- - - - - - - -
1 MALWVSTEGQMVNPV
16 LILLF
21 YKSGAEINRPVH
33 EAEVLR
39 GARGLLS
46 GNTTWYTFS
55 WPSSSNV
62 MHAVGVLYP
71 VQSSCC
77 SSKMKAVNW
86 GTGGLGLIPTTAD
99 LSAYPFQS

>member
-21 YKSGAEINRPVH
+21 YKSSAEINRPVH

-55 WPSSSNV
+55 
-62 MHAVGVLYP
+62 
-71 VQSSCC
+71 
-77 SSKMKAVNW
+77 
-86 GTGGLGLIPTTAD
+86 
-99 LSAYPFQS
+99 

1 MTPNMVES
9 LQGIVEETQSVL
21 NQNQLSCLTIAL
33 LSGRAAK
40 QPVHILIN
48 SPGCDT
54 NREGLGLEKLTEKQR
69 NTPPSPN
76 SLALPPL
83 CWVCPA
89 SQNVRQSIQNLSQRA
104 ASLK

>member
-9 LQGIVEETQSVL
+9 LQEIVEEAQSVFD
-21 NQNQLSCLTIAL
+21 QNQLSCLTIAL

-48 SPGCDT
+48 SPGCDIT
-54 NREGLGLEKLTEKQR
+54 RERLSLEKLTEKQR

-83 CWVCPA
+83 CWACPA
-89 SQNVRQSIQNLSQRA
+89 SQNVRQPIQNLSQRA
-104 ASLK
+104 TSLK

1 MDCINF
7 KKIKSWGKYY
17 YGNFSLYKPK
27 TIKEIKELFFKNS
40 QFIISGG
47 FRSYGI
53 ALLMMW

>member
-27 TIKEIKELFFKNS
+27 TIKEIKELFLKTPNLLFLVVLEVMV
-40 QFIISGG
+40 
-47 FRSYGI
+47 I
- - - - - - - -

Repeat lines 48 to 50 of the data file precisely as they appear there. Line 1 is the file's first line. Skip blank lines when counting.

+54 RERLSLEKLTEKQR

-83 CWVCPA
+83 CWACPA